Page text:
The improvement in survival rate among patients with acute respiratory failure during the past 20 years is one of the major recent achievements in pulmonary medicine. As with most advances, however, there are some accompanying problems. The treatment of these patients with mechanical ventilation requires an artificial airway; in a few of the long-term survivors, recovery from respiratory failure is accompanied by the unfortunate development of stenosis of the upper (major or central) airways. The paper by Farmer et al in this issue of the Archieves (see p 309) reports on five such patients.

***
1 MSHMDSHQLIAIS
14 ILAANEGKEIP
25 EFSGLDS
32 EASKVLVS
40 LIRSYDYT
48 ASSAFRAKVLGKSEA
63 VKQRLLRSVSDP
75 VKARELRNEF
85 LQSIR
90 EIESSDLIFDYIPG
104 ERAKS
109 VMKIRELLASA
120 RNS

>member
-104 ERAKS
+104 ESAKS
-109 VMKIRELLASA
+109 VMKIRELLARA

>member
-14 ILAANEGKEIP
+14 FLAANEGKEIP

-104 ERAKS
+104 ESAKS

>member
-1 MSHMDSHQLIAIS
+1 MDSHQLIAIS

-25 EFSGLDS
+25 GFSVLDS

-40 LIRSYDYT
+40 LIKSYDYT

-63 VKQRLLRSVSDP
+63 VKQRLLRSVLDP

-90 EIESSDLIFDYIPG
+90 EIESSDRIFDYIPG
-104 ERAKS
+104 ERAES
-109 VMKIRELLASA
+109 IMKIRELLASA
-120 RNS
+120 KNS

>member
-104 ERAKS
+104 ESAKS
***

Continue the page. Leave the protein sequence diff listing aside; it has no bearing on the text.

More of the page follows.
In which patients should upper airway obstruction be suspected? Obviously, all dyspneic patients with a history of prolonged mechanical ventilation are likely candidates. However, it should be emphasized that a substantial proportion of patients with upper airway obstruction are not survivors of respiratory failure. The genesis of the obstruction in these cases is usually neoplastic.1,2